Earlier this week, the World Justice Project released its fourth annual Rule of Law Index, which for the first time included Myanmar/Burma (data on Myanmar available here). The media, including The Irrawaddy, have focused on Myanmar’s low ranking, 89th out of 99 countries included in the study (and 14th out of 15 countries in East and Southeast Asia). The Index weighs 8 broader factors, such as corruption and transparency, as well as 44 sub-factors. To obtain its measures, WJP interviewed 1,004 households in Myanmar as well as 16 experts (not including yours truly).
As the report’s lead author Alex Ponce pointed out to The Irrawaddy, the surveys only covered Myanmar’s primary urban areas: Rangoon, Mandalay and Naypyidaw. This notably produced a bias in the results in the country’s favor as it overlooked regional and ethnic areas, many of which have yet to feel the impact of the reforms. However, I suspect this problem exists for other countries in the region as well, i.e. that surveys focused on more accessible urban areas, which almost always tend to provide better governance.
In an interview with The Irrawaddy, WPJ executive director Juan Carlos Botero recommended that Myanmar could raise its score relatively quickly by focusing on open governance initiatives. To me, this seems flawed for two different reasons. First, methodologically, open government is weighted as one of eight key factors. While most scholars would accept open government as a component of “the rule of law,” it’s impossible to assign a quantitative weight to open government to the rule of law. However, in the WJP methodology weights it as one-eighth of the final score, so open government initiatives would have a large impact on the WJP rule of law score by virtue of that weighting, not necessarily because it would reflect actual improvements in the rule of law situation on the ground.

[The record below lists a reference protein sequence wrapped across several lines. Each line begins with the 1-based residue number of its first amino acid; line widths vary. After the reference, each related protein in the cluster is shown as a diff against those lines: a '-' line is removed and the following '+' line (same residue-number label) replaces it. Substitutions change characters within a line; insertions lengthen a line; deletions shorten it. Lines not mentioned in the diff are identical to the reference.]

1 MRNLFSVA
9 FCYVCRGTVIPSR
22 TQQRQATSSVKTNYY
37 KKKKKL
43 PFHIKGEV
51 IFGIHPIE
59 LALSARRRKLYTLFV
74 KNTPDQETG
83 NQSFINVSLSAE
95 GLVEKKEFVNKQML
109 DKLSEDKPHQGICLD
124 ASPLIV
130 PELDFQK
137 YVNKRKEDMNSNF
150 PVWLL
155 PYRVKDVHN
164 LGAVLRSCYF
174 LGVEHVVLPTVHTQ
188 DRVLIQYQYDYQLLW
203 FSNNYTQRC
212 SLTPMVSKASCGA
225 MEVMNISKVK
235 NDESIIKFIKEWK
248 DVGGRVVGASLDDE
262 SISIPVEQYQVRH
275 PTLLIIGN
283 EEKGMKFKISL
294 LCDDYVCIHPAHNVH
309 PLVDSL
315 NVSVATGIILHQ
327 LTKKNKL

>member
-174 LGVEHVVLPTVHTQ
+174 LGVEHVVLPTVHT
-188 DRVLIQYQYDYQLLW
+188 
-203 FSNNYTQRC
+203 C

Second, open government initiatives are not necessarily as painless and quick as Botero posits. Political elites are often very hesitant to expose their activities to public scrutiny. In Myanmar, genuine transparency would require the military to open its accounting books to the public. This would entail a major political change – an admirable one, but not an easy one. By contrast, political elites would probably feel less threatened by criminal or civil justice reform, even if the process takes years. After all, governments can and do regularly cordon off politically sensitive trials in special tribunals (Nick Cheesman has written about how the Ne Win regime did this with special criminal tribunals during the 1960s).
This is not to say that Myanmar’s government should not undertake open government reforms. With skepticism about the reform process rising, transparency could help improve trust in the government. However, these issues do serve to highlight the challenges we face in measuring the rule of law. A recent review of judicial independence measures by Jeffrey Staton and Julio Rios-Figueroa helps illustrate the variety of potential measures, as well as the flaws inherent in each. So, in short, we should be wary of mourning (or celebrating) Myanmar’s low score in the WJP Rule of Law Index.